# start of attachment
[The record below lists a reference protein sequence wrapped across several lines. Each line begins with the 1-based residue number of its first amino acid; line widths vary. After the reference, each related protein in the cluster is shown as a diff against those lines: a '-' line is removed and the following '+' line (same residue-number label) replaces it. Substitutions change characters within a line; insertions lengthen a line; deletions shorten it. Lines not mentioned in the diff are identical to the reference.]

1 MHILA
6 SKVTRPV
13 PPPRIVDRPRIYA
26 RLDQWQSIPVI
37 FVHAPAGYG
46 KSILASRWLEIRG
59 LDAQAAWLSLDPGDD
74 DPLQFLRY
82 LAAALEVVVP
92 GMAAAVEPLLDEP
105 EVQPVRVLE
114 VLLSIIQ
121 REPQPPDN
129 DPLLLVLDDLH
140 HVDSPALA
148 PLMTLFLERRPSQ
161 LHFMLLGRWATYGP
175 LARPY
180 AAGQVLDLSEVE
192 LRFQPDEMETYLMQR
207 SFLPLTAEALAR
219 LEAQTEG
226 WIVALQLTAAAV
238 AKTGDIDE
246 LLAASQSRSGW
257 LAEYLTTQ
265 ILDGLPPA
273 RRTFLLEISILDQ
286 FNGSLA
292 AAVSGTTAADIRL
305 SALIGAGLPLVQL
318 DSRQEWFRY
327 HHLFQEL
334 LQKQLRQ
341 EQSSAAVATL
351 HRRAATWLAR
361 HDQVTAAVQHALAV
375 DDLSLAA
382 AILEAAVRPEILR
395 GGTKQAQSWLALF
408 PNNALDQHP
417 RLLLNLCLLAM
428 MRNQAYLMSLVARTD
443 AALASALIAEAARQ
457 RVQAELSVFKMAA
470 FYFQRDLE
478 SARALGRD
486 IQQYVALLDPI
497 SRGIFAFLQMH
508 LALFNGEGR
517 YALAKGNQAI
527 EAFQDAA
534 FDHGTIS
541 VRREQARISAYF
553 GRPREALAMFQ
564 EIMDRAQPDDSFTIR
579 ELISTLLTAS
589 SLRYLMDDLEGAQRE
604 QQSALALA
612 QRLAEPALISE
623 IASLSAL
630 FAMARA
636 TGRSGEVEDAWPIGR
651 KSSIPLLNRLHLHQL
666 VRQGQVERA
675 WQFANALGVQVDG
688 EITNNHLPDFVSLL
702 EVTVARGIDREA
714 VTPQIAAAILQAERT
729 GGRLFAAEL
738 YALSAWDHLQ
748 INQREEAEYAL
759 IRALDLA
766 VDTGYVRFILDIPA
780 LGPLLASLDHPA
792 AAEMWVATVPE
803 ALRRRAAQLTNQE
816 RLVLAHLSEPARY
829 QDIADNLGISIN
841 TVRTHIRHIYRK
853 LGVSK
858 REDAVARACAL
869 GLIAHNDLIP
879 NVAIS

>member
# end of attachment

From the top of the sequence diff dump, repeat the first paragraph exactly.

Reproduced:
[The record below lists a reference protein sequence wrapped across several lines. Each line begins with the 1-based residue number of its first amino acid; line widths vary. After the reference, each related protein in the cluster is shown as a diff against those lines: a '-' line is removed and the following '+' line (same residue-number label) replaces it. Substitutions change characters within a line; insertions lengthen a line; deletions shorten it. Lines not mentioned in the diff are identical to the reference.]